Energy, enargeia and excitement: the cinematic paintings of Jacques-Phillipe de Loutherbourg


This is one of very few paintings on display in a London museum by the prolific painter and highly important innovative scenographer of the theatre, Philip James Loutherbourg (born in Strasbourg as Phillipe-Jacques de Loutherbourg, 1740 – 1812; worked in Paris then moved to London in 1771).

It is really a dreadful pity that more of his paintings are not on display, because his work is extremely interesting. Although he was highly acclaimed as an academic painter by both the Royal Academy and the French Academy (Diderot for one praised him highly) he has not come down in the Canon of art history as being particularly important; he is more seen as a curiosity – a scene designer (a bit ‘infra dig’ for many art historians) and the inventor of what is possibly one of the very 1st motion picture houses. In 1781 he invented a kind of moving painting and light show in London, the “Eidophusikon” – based on the principles of the mechanical theatre, but specifically oriented around lighting and painting. Filmmakers and film historians take note!
But his paintings themselves are very interesting because of the way in which he activates the scene and implies movement; he is also quite an unusual colourist. His pictures are more dramatic than is common in 18th century British painting, as this depiction of the Battle of Camperdown shows. He did not just paint battle scenes, but the ones he did do are really exciting and movie-like!  He made a particularly good and dramatic version of the Defeat of the Spanish Armada (1796; in Greenwich’s Maritime Museum, but criminally not on display) and a number of excellent paintings of the French Revolutionary Wars; my favourite is his painting of the Battle of the Nile (also Greenwich, also not on display – grrrr!).

Clearly, Louthrbourg’s paintings are highly cinematic not only because of his skill in painting – his ability to compose, light and colour his pictures is not in doubt – but because of his desire to embed the viewer in the picture to give the still image something of the tension and excitement of the vicariously being there. This is what he tried to do in his work with David Garrick at the Drury lane theatre, and in his devising of the Eidophusikon. I suppose the thing that first engaged me when I looked at the Battle of Alexandria all those years ago, was it seem like a shot from a film, a film that I wanted to see more of. I expect that if he was alive today he would be Ridley Scott.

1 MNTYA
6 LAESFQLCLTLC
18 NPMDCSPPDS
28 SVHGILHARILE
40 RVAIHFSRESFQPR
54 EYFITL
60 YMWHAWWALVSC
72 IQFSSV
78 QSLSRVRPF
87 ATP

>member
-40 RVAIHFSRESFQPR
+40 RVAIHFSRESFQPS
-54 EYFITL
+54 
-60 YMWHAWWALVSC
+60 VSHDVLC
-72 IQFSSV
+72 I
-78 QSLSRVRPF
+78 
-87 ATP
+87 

I first saw one of de Loutherbourg’s paintings many years ago in Edinburgh, it was  The Battle of Alexandria (1802) , and it really stayed with me. I noted down the name of the painter and wanted to know more about him and was very frustrated to learn that although there are  large numbers of his paintings around (he lived many years in Britain), most of the museums that have them  just don’t display them, namely the Tate Britain and the Maritime Museum in Greenwich. Later, when I started researching the relationship between cinema and painting I was astounded and fascinated to learn about his work as a scene designer, which was really innovative, and his quest to create some kind of dynamic moving image, which led to his invention of the Eidophusikon –  which  has got to be seen as a stage in the development of the cinema!

The Battle of Camperdown from the Tate website:
The British fleet under Admiral Duncan engaged the Dutch under de Winter off the coast of Holland near Camperdown on 11 October 1797. After a long and closely fought battle de Winter surrendered. In de Loutherbourg’s picture Duncan’s flagship Venerable is to the left of centre and has just fired her last broadside at the Vryheid, aboard whom de Winter is seen striking his flag. The key to Fittler’s engraving of the painting identifies the British ships Powerfully Ardent, Bedford, Director, the Active cutter and the Dutch Hercule, but ship portraiture was nor de Loutherbourg’s primary concern. As the prospectus for the engraving explains, the artist’s ‘animating display’ was intended to express ‘the extent of the horror and devastation attendant upon a conflict disputed with such obstinate bravery, and so honourable in its termination to the British navy.’

That is quite correct – de Loutherbourg was interested in visual expression and expressivity, in depicting an active sublime.

If you want to see  recreation of the Eidophusikon, here is one on Vimeo Like the camera obscura, even now, after cinema and VR and all that it is still amazing and  uncanny to see!